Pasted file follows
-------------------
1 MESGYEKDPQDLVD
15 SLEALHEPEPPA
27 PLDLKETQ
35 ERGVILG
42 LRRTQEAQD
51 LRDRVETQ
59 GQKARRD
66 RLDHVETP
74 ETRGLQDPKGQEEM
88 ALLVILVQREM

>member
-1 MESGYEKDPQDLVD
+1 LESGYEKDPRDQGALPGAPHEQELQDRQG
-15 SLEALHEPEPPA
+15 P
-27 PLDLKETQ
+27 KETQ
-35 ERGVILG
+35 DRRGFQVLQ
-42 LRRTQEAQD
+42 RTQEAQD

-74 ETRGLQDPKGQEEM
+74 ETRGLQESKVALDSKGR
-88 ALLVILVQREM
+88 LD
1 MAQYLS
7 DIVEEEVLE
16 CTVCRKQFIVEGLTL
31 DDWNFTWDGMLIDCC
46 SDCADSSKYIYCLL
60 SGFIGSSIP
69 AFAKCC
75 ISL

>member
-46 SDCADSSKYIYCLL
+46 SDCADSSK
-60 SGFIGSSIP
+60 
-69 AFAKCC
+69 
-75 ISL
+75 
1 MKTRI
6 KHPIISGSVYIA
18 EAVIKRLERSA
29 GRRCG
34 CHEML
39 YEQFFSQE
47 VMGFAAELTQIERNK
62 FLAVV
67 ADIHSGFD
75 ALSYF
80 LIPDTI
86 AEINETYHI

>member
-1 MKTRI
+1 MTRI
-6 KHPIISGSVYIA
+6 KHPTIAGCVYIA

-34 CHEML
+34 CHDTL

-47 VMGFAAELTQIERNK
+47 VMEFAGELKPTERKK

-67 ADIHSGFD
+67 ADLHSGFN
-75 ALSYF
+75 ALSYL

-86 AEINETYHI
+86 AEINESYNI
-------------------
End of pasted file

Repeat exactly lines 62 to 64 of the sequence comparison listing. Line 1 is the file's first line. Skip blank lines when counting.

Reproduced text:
-47 VMGFAAELTQIERNK
+47 VMEFAGELKPTERKK

-67 ADIHSGFD